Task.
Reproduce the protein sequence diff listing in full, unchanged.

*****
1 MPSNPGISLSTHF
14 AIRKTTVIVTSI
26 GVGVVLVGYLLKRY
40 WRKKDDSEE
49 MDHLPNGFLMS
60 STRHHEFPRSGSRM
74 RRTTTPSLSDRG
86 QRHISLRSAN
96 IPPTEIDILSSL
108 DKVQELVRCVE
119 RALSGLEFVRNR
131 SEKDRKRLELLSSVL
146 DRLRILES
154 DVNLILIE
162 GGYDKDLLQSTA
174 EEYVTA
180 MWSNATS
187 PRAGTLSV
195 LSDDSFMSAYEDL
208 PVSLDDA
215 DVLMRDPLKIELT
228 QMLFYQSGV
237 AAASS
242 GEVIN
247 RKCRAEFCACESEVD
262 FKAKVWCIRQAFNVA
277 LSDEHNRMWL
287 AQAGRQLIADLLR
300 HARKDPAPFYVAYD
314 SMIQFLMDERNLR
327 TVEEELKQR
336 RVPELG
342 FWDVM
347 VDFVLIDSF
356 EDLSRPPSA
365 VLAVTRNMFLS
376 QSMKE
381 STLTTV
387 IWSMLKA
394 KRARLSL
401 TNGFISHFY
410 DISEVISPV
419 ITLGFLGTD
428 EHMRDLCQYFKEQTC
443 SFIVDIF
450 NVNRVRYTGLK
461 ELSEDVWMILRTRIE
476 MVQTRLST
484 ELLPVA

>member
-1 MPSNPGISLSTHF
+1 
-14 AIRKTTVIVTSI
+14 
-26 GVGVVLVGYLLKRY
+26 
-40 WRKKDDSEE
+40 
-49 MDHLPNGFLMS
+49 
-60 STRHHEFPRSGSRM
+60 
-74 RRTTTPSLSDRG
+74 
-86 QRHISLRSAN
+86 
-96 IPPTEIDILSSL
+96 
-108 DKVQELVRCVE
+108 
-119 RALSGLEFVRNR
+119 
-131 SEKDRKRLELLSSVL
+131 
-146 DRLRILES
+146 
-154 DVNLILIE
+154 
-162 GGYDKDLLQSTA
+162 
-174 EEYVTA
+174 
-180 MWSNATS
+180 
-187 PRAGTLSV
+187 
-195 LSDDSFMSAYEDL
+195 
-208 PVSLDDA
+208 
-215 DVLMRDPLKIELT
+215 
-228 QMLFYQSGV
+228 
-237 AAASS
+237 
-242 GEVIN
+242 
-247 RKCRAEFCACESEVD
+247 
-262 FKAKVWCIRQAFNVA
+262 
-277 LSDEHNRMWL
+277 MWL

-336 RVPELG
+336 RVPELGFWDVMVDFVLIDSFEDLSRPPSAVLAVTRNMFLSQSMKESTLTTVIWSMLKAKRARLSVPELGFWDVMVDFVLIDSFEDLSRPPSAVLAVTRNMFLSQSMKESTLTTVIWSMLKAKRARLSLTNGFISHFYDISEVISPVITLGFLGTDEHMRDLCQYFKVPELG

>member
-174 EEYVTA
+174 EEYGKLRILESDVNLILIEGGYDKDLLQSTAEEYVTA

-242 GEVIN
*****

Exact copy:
1 MPSNPGISLSTHF
14 AIRKTTVIVTSI
26 GVGVVLVGYLLKRY
40 WRKKDDSEE
49 MDHLPNGFLMS
60 STRHHEFPRSGSRM
74 RRTTTPSLSDRG
86 QRHISLRSAN
96 IPPTEIDILSSL
108 DKVQELVRCVE
119 RALSGLEFVRNR
131 SEKDRKRLELLSSVL
146 DRLRILES
154 DVNLILIE
162 GGYDKDLLQSTA
174 EEYVTA
180 MWSNATS
187 PRAGTLSV
195 LSDDSFMSAYEDL
208 PVSLDDA
215 DVLMRDPLKIELT
228 QMLFYQSGV
237 AAASS
242 GEVIN
247 RKCRAEFCACESEVD
262 FKAKVWCIRQAFNVA
277 LSDEHNRMWL
287 AQAGRQLIADLLR
300 HARKDPAPFYVAYD
314 SMIQFLMDERNLR
327 TVEEELKQR
336 RVPELG
342 FWDVM
347 VDFVLIDSF
356 EDLSRPPSA
365 VLAVTRNMFLS
376 QSMKE
381 STLTTV
387 IWSMLKA
394 KRARLSL
401 TNGFISHFY
410 DISEVISPV
419 ITLGFLGTD
428 EHMRDLCQYFKEQTC
443 SFIVDIF
450 NVNRVRYTGLK
461 ELSEDVWMILRTRIE
476 MVQTRLST
484 ELLPVA

>member
-1 MPSNPGISLSTHF
+1 
-14 AIRKTTVIVTSI
+14 
-26 GVGVVLVGYLLKRY
+26 
-40 WRKKDDSEE
+40 
-49 MDHLPNGFLMS
+49 
-60 STRHHEFPRSGSRM
+60 
-74 RRTTTPSLSDRG
+74 
-86 QRHISLRSAN
+86 
-96 IPPTEIDILSSL
+96 
-108 DKVQELVRCVE
+108 
-119 RALSGLEFVRNR
+119 
-131 SEKDRKRLELLSSVL
+131 
-146 DRLRILES
+146 
-154 DVNLILIE
+154 
-162 GGYDKDLLQSTA
+162 
-174 EEYVTA
+174 
-180 MWSNATS
+180 
-187 PRAGTLSV
+187 
-195 LSDDSFMSAYEDL
+195 
-208 PVSLDDA
+208 
-215 DVLMRDPLKIELT
+215 
-228 QMLFYQSGV
+228 
-237 AAASS
+237 
-242 GEVIN
+242 
-247 RKCRAEFCACESEVD
+247 
-262 FKAKVWCIRQAFNVA
+262 
-277 LSDEHNRMWL
+277 MWL

-336 RVPELG
+336 RVPELGFWDVMVDFVLIDSFEDLSRPPSAVLAVTRNMFLSQSMKESTLTTVIWSMLKAKRARLSVPELGFWDVMVDFVLIDSFEDLSRPPSAVLAVTRNMFLSQSMKESTLTTVIWSMLKAKRARLSLTNGFISHFYDISEVISPVITLGFLGTDEHMRDLCQYFKVPELG

>member
-174 EEYVTA
+174 EEYGKLRILESDVNLILIEGGYDKDLLQSTAEEYVTA

-242 GEVIN